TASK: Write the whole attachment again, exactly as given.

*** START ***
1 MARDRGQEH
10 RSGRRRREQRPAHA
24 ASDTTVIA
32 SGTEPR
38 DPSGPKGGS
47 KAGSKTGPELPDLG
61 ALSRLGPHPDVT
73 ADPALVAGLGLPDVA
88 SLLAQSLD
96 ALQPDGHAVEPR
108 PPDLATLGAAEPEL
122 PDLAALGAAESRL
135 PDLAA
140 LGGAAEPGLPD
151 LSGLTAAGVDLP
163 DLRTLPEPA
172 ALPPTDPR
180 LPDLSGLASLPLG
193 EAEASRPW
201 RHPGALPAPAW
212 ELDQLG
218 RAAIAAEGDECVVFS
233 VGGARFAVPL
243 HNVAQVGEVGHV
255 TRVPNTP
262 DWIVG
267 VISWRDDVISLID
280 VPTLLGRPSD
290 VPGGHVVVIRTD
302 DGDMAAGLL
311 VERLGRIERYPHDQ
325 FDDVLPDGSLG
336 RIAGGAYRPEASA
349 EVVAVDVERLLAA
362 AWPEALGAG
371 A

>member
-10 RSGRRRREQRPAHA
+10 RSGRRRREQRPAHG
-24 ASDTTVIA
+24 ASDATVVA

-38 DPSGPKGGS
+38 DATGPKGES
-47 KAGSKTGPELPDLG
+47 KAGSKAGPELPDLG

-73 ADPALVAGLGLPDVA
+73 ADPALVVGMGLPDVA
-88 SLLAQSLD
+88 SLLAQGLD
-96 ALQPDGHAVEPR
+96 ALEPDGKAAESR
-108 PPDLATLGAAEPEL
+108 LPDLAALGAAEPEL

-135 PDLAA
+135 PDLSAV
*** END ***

1 MARDRGQEH
10 RSGRRRREQRPAHA
24 ASDTTVIA
32 SGTEPR
38 DPSGPKGGS
47 KAGSKTGPELPDLG
61 ALSRLGPHPDVT
73 ADPALVAGLGLPDVA
88 SLLAQSLD
96 ALQPDGHAVEPR
108 PPDLATLGAAEPEL
122 PDLAALGAAESRL
135 PDLAA
140 LGGAAEPGLPD
151 LSGLTAAGVDLP
163 DLRTLPEPA
172 ALPPTDPR
180 LPDLSGLASLPLG
193 EAEASRPW
201 RHPGALPAPAW
212 ELDQLG
218 RAAIAAEGDECVVFS
233 VGGARFAVPL
243 HNVAQVGEVGHV
255 TRVPNTP
262 DWIVG
267 VISWRDDVISLID
280 VPTLLGRPSD
290 VPGGHVVVIRTD
302 DGDMAAGLL
311 VERLGRIERYPHDQ
325 FDDVLPDGSLG
336 RIAGGAYRPEASA
349 EVVAVDVERLLAA
362 AWPEALGAG
371 A

>member
-10 RSGRRRREQRPAHA
+10 RSGRRRREQRPAHG
-24 ASDTTVIA
+24 ASDATVVA

-38 DPSGPKGGS
+38 DATGPKGES
-47 KAGSKTGPELPDLG
+47 KAGSKAGPELPDLG

-73 ADPALVAGLGLPDVA
+73 ADPALVVGMGLPDVA
-88 SLLAQSLD
+88 SLLAQGLD
-96 ALQPDGHAVEPR
+96 ALEPDGKAAESR
-108 PPDLATLGAAEPEL
+108 LPDLAALGAAEPEL

-135 PDLAA
+135 PDLSAV